On November 30th, at Butler University I had the privilege of hearing Eric Freeze read from his collection of stories called Invisible Men. During the introduction, one of Eric’s students stated that Eric gave the following writing advice during a recent graduate fiction workshop:
“If you’re feeling lonely, don’t tell us you’re lonely. If you describe your surroundings with enough care the emotion will surface.”
This bit of advice struck me as profound. I think it is the first time I’ve heard the ancient writing adage “show don’t tell” adequately explained.
Eric’s advice proves out. Descriptions are never neutral, never objective. They always bear the mark of the one doing the describing – they always (if done “with enough care”) make the mind of the character visible. The emotion comes through in the details that are provided as well as those that are not. Description is a series of choices – both conscious and subconscious.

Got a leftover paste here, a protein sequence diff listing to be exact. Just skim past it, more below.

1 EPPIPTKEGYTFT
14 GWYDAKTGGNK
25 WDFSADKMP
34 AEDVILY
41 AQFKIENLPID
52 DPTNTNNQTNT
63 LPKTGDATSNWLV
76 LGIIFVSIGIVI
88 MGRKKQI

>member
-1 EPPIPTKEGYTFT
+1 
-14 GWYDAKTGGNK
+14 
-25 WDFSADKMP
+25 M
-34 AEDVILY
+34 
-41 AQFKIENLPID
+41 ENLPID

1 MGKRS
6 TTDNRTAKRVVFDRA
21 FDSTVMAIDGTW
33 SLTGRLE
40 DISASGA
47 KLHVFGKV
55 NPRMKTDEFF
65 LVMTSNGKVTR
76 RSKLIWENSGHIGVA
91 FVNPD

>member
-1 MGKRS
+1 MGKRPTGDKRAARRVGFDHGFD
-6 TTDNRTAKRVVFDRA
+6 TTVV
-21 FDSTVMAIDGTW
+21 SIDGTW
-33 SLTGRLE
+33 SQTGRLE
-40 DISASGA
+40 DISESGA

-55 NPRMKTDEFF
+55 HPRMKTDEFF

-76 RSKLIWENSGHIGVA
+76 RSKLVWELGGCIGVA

How about a quick example?
Here are the first two sentences of Emily St. John Mandel’s Station Eleven. “The king stood in a pool of blue light, unmoored. This was act 4 of King Lear, a winter night at the Elgin Theatre in Toronto.”
What does this description reveal about the mood of the narrator and the tone of the novel that follows? What do these opening choices suggest? What do you make of the description’s mention that it’s act 4 and wintertime? Are we reading a romance? I doubt it. Detective fiction? Not likely. You’ll not be surprised to learn that this is a literary post-apocalyptic novel.
The mood is set from the first line. No tell. All via careful description.